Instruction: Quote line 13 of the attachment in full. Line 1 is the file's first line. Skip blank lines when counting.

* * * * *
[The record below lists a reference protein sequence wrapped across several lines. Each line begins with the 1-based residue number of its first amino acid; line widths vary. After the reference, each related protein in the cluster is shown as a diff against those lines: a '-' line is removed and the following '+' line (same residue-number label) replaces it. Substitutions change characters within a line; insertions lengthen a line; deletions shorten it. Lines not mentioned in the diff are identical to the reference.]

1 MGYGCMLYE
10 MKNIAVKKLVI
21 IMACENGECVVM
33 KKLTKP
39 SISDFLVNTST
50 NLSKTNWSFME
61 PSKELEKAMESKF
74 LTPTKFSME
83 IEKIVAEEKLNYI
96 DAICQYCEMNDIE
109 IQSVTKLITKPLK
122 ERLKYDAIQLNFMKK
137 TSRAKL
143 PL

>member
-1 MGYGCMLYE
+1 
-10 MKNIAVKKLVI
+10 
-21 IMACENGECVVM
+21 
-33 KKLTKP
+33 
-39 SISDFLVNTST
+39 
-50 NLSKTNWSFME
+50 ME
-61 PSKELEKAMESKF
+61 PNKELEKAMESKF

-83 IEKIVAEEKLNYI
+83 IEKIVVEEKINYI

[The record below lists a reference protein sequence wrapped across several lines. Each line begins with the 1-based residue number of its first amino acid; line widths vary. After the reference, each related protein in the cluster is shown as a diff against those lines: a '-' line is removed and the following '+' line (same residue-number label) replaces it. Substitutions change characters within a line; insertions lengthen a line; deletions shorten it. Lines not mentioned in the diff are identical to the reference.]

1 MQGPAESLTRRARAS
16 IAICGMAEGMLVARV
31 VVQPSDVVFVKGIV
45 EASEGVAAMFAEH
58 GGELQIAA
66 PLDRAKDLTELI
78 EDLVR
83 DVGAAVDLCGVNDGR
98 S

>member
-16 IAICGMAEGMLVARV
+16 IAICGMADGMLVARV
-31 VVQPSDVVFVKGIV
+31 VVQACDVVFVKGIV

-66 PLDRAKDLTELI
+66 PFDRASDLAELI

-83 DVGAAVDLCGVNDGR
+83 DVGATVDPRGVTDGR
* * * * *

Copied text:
122 ERLKYDAIQLNFMKK